In the Columbia Journalism Review, Sanhita Reddy reviews a recent STATS critique of media coverage regarding Bisphenol A and the dangers it may hold. According to Reddy, both STATS and outlets like the Milwaukee Journal-Sentinel have taken overly extreme positions in the debate. While science hasn’t quite figured out the truth yet, Reddy says, it probably lies somewhere toward the center.
In an even-handed critique, Reddy disputes STATS’ attacks on popular anti-BPA source Frederick vom Saal’s credentials, but agrees that the media has been overly reliant on the University of Missouri scientist. Reddy also points out the fine line between placing more importance upon larger-scale, more valid studies (many of which are industry-sponsored) and identifying the conflicts of interest which may or may not exist alongside those industry connections.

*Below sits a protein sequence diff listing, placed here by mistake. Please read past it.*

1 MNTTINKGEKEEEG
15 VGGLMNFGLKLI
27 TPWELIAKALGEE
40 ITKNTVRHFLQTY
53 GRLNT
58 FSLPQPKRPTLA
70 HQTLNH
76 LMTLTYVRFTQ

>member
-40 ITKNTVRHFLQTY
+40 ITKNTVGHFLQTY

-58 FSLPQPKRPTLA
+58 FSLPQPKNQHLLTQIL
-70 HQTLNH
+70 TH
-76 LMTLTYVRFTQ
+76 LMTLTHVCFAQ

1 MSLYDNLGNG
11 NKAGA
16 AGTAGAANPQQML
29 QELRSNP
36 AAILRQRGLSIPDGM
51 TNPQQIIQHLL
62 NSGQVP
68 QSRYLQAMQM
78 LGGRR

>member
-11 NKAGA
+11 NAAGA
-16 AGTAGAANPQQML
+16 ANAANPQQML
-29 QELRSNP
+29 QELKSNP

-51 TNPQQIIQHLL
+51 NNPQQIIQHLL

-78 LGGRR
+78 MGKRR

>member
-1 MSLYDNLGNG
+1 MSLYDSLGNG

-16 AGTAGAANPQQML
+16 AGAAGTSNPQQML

In the end Reddy concluded that the conflict was a confusing one, but that as long as they brought a healthy dose of skepticism and took an extra look at the methods and materials sections of the research they were consulting, reporters should be able to give it fair coverage.